Homeowners in the Las Vegas Valley who can afford it probably have a pool. That’s according to Tom Blanchard, managing partner of Orange Realty Group and the president-elect of the Greater Las Vegas Association of Realtors.
“This is the desert, and pools are a great luxury item to have,” Blanchard said. “I have not heard anyone tell me, ‘You know, Tom, I would love a pool in my backyard, but I’d rather not put one in and just sweat out there with a hose and the sprinklers on.’ ”
Ranny McKee, owner of a local high-end homebuilding company called Elegant Homes, agrees that desire for the backyard pool is likely here to stay. What people look for in a pool, however, has changed.
“People used to want a lot of rock work with fire coming out of the rocks and water,” McKee said. “I think around 2005 or so that started to change. People tend to want more of a contemporary look and feel now. The trend started to change before the economy went south, and it has definitely stayed that way.”
One big trend, McKee said, is a pool with a feature called a vanishing edge, where water flows over an edge—possibly on all sides—to give the appearance of a body of water with no boundary. It’s also called a negative edge pool.
While it offers a unique backdrop and allows for great Instagram opportunities, a vanishing edge also can cause issues.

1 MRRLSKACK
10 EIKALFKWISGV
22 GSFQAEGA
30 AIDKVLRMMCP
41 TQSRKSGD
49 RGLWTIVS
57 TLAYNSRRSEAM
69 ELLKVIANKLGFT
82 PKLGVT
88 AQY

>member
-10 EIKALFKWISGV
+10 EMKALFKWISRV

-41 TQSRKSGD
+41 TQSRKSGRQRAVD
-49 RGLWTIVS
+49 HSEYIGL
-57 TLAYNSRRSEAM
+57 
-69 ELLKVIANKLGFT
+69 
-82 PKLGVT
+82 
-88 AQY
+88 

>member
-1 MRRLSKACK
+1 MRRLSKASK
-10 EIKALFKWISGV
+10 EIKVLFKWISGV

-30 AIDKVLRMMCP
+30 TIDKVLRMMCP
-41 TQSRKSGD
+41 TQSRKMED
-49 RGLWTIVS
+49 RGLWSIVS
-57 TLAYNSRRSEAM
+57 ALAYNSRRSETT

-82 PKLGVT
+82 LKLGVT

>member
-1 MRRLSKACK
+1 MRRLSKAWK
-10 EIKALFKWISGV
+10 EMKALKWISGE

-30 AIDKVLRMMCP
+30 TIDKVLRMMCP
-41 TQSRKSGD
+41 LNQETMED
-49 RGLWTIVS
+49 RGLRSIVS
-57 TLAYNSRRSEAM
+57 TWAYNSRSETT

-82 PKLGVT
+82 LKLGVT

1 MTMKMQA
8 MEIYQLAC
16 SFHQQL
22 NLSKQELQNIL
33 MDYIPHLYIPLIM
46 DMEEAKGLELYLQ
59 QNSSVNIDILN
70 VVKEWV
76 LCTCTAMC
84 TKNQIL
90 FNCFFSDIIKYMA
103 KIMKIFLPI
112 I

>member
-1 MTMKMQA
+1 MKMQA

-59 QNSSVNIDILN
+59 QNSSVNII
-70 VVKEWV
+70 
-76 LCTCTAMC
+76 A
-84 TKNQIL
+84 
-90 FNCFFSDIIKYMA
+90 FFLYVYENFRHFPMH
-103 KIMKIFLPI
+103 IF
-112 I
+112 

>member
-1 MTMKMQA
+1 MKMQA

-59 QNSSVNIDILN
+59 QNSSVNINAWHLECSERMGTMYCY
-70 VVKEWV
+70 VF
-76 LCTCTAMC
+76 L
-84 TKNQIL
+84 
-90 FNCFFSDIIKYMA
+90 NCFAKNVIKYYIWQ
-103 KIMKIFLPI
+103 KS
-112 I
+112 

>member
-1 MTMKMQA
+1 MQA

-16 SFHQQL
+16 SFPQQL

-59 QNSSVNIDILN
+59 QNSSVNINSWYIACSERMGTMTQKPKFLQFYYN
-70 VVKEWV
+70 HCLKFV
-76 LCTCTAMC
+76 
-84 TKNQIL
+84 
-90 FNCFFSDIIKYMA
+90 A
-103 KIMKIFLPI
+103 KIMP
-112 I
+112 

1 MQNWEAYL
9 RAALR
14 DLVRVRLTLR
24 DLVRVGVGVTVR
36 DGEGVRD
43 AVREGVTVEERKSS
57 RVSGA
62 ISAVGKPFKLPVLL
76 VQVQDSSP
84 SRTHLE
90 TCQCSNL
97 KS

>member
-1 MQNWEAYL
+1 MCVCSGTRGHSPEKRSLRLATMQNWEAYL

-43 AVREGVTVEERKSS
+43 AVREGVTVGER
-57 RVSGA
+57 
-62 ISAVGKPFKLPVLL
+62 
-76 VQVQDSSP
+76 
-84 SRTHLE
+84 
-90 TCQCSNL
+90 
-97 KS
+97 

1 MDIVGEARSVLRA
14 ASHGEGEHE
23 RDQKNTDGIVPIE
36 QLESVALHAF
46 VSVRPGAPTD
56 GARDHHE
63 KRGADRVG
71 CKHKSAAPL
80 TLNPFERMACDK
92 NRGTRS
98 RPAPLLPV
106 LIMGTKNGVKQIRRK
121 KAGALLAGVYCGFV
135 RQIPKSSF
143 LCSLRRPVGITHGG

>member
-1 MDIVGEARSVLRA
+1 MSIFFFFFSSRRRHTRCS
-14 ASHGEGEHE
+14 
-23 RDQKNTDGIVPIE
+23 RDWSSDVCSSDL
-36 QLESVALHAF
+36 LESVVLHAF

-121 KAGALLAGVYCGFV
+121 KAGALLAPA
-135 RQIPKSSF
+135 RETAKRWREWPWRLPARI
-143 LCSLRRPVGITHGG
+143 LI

“The big problem is the evaporation rate because water is spilling over the side,” McKee said. “Covers certainly help with that. I’m seeing more pool covers for that reason and for safety as well.”
McKee said the topic of climate change and its effects on the Las Vegas Valley isn’t something that his customers bring up when discussing what type of pool they might want. And even though trends appear, consumer desires can be as unique and different as the individuals themselves.
“Twenty years ago, you’d see that heavy-rock work and caves,” McKee said. “Now, people are starting to want water that goes all the way up to the level of the concrete [edge]. That option can be costly because we have to put a tank in the ground because the water has to go down about 3 inches before you can go swimming.”
While there’s more talk of the scarcity of water and the importance of not wasting it, Blanchard doesn’t see the backyard pool going extinct.
“Backyard pools are not going anywhere,” Blanchard said. “When boating or water recreation on the lake is banned, then we may start talking about whether the backyard pool should be banned as well. The home is the last bastion, and the right to enjoy that home, with or without a pool, is sacred.”